1. I’m also really interested in this question. Some people seem to argue that there are just more species in the tropics and thus more colorful species. It seems to me like that could be a partial explanation. I’ve also read about differences in the environments (more consistent weather in the tropics, but no food booms like in the temperature zone) maybe allowing for more sexual selection. I still need to read more of the literature, but I like the phylogenetic approach you describe. I had not thought about that.

        On a related note, there are very colorful birds in the temperate zone. I think people get used to starlings and pigeons and forget that orioles have ranges in North America. And then the wood warblers are an experiment in color by themselves.

        1. Just to follow up, there might also be some historical/taxonomic patterns in the temperate zone as well. Some of the colorful taxa in the temperate zones derive from tropical clades–they are tropical birds that decided (evolutionarily) to spend their summer vacations in the temperate zone. I think orioles and tanagers are examples of this pattern, but I am not sure what the deal is with the wood warblers. Certainly the built of species richness is in the temperate zone but perhaps the clade derived from a tropical group. There is a recent warbler phylogeny (I think) so this is probably known.

          1. Just to point out: tanagers are entirely a tropical group. What we call tanagers in the U.S. are not tanagers at all; they’re cardinalids.

            Perhaps you’d like to join my campaign to change the scarlet (and western, summer, and hepatic) tanager to the scarlet (etc.) piranga.

            (The auto spellcheck keeps insisting that I change that to piranha; now that’s an arresting image.)

            1. Busted! I should know better because I teach ornithology and my recent batch of students also pointed out my error a few months ago. Slow learner (or perhaps just hard to erase stuff learned early on). Thanks for the reminder, John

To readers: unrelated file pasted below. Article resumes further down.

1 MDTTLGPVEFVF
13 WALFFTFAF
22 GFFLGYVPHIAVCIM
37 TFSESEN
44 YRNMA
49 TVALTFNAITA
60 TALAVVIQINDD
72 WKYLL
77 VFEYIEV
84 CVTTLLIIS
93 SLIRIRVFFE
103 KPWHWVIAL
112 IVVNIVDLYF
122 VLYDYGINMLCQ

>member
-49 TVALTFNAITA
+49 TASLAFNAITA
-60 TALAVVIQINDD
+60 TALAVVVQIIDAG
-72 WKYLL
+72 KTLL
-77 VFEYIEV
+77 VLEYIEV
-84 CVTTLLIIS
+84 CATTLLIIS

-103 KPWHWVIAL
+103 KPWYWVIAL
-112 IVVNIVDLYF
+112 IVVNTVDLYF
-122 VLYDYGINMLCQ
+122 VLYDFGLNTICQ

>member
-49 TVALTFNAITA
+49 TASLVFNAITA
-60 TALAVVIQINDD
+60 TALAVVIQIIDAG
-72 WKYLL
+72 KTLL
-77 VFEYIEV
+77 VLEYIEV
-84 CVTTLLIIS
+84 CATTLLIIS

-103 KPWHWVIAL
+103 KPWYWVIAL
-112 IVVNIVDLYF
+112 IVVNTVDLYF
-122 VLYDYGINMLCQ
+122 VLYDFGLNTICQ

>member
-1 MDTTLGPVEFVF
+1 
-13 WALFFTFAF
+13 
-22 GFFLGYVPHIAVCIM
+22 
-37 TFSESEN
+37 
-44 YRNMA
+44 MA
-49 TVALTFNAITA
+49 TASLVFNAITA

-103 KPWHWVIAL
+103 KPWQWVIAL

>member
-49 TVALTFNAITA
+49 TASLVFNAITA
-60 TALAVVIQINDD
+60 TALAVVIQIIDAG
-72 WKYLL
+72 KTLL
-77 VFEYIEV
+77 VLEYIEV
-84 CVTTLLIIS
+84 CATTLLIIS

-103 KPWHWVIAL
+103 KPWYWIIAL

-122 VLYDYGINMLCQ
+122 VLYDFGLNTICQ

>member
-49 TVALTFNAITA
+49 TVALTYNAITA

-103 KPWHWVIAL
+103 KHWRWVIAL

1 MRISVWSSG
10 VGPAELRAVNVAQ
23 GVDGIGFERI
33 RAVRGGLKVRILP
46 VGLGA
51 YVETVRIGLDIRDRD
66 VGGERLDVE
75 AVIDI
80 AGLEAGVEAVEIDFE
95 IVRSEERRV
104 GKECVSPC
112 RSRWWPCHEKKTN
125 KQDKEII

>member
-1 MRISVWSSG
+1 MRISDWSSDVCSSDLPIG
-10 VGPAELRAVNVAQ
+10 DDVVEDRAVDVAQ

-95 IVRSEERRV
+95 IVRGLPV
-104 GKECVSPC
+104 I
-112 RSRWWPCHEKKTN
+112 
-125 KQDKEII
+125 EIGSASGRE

2. “birds that eat nectar and fruit are super colorful”

        That’s true of temperate-zone birds as well: Tanagers, grosbeaks, cardinal, pyrrhuloxia, goldfinch, orioles (they visit sugar water and fruit feeders), buntings, hummingbirds.

        I have hooded orioles at my hummingbird feeders. I tried putting out fruit for them (cut up bananas, oranges, tomatoes, etc.) but they just want the sugar water.

      3. “… birds that eat nectar and fruit are super colorful.”

        Coincidentally–or maybe not–so are flowers and fruit, relative to other plant stuffs.

  3. I would call the green one aqua (mix of light green/light blue). Notice the coloration is almost exactly opposite of the others: black face-blue hood-yellow beak vs. blue face-black hood-black beak. Thank you for pix and your answers above (of course, thanks also to JC for web post).

  4. I would call the color on C. spiza cyan. I looked up the wikipedia article on cyan (color) and matched up eyedroppers from the image with the color variations. Teal is also a variant of cyan. So is aqua. If this bird had aerial predators, perhaps its color is partly camouflage. Or maybe not.

  5. Beautiful! Thanks for the pics and the information, Bruce. Those sexually-selected leg-colors are wild!